Some reasons will surprise you why some women are just naturally very strong.

What makes a woman naturally strong? Is it size? Not always.

If the size is mostly excess fat and/or long bones (tallness), this won’t make a woman strong.

A few of the factors that make a woman naturally strong are variables that you cannot see simply by looking at her.

What makes some women naturally strong?

• Tendons that insert far from the joint that the tendon pulls on (or, to put it another way, the insertion point to the axis of rotation).

• High percentage of fast twitch muscle fiber to slow twitch muscle fiber.

These two factors cannot be readily seen when you look at an average woman, but if her muscles are developed from training, you could see if she has long or short tendon insertion points.

“Long” insertion points provide a mechanical advantage to lifting, and you’re born with the length of your insertion points; they can’t be changed with training.

Tendon Power

Here’s an analogy to help you understand how this influences strength. Suppose you’re pulling at the knob of a very stubborn door.

The door just won’t open (let’s say it’s an old house and the frame has shrunk or whatever, and the door is “stuck” in the frame). You pull and pull on that knob but the door won’t budge.

Now let’s suppose you fasten a gizmo around the knob that has a one-foot-long rod or extension made of metal or wood, and at the end of the extension is a handle.

You pull at the handle, and voila, the door opens! Imagine how much even easier this would be if the rod were 10 feet long. Man, just a tiny tug and that door would open.

Though this is a significantly scaled-up analogy, you should now understand how a longer tendon insertion creates more strength.

The door symbolizes bone. The rod or extension symbolizes a long tendon.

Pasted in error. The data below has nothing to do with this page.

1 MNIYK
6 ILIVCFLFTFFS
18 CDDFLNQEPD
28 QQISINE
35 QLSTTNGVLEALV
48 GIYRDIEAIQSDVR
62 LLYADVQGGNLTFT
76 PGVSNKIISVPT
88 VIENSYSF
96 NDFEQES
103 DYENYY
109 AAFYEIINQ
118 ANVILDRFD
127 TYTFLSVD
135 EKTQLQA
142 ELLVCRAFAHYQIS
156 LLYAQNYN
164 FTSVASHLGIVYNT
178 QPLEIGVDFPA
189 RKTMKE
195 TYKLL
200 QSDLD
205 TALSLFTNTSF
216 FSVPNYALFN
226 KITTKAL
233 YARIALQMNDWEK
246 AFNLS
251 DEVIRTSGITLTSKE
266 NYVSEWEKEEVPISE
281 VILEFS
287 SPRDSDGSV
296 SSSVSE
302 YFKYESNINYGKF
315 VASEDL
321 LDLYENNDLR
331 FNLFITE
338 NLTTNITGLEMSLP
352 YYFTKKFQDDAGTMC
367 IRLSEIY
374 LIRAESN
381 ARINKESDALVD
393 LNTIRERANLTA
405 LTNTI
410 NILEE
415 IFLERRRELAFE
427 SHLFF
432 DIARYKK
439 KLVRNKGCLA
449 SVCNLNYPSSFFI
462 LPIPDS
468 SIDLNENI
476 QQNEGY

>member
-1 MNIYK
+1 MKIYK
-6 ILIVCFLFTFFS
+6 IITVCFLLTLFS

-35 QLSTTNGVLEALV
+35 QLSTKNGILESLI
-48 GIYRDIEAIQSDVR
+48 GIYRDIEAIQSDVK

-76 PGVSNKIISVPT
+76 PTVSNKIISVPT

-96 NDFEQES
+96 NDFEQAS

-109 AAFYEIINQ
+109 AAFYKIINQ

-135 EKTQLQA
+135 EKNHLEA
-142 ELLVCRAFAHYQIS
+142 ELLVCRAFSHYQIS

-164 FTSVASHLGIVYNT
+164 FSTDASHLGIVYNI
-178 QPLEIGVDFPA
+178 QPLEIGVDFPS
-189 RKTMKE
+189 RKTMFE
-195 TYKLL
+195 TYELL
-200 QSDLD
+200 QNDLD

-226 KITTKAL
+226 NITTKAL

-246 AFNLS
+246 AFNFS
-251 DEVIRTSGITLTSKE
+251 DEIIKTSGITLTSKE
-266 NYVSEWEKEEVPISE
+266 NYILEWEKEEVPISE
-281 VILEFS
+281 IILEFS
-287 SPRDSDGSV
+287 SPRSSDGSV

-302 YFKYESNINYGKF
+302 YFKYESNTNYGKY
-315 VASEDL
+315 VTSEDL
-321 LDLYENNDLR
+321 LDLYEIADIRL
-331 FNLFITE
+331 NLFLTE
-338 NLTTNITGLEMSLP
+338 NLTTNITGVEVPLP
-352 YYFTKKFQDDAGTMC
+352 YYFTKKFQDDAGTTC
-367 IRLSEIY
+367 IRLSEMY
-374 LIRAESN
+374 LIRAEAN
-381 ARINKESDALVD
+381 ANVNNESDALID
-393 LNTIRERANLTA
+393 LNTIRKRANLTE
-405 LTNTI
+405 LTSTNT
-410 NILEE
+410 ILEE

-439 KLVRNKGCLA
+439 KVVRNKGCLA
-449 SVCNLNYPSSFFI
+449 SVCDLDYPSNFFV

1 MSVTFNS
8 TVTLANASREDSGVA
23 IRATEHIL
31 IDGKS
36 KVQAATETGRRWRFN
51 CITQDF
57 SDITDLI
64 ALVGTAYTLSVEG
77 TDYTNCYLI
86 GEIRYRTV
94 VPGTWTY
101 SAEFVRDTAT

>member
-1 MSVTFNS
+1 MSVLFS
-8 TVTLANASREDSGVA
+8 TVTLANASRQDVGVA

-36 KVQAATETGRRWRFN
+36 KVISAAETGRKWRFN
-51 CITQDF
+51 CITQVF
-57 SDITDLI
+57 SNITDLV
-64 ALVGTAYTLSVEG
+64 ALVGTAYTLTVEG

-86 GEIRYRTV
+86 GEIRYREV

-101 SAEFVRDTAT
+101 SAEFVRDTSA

The gizmo around the doorknob symbolizes the insertion point. Your hand pulling on the handle symbolizes muscle.

Muscle pulls bone. When you lift weights or move a joint, muscles pull the bone.

Bend your elbow so that your arm forms a 90 degree angle: Your biceps muscle group is pulling against the bones in your forearm.

A longer tendon that connects the biceps to your forearm bones is like that one-foot rod connecting your hand to the doorknob.

Fast Twitch Power

Fast twitch muscle fiber is designed for brief, explosive movements, and these are required for displays of strength.


Slow twitch fiber is designed for endurance activities. This is why the bodies of Olympic marathon runners are skinny and waif-like, while the physiques of sprinters are impressively muscled.

Like elite sprinters, champion powerlifters and Olympic-style weightlifters have a high percentage of fast twitch muscle fiber to slow twitch.

But not all weightlifters can be great sprinters, and not all sprinters can be great weightlifters.

Other Factors that Make a Woman Naturally Strong

A champion powerlifter, blessed with a ton of fast twitch muscle fiber, may bomb at sprinting due to the wrong anthropometrics.